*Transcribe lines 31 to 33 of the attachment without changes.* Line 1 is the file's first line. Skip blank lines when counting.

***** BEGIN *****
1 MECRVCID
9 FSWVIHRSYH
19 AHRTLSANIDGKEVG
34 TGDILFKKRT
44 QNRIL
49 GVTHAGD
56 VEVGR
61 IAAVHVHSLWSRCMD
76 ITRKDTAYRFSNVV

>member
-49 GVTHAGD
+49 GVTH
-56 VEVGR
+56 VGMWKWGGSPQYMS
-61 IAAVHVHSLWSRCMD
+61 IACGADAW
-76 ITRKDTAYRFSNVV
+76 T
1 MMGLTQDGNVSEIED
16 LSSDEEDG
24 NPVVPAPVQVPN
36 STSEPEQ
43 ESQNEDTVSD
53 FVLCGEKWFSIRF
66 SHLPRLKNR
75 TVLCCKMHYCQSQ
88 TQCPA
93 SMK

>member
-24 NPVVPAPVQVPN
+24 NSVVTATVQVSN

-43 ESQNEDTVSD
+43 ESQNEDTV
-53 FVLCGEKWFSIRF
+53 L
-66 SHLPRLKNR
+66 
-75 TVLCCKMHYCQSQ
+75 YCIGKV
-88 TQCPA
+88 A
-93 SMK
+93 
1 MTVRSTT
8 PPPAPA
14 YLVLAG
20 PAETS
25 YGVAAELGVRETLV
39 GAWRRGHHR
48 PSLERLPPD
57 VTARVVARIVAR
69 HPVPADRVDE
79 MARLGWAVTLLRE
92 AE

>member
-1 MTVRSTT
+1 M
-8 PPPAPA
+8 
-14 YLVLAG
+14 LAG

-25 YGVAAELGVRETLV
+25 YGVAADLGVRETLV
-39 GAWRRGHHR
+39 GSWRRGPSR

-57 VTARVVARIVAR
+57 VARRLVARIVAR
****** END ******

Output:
+24 NSVVTATVQVSN

-43 ESQNEDTVSD
+43 ESQNEDTV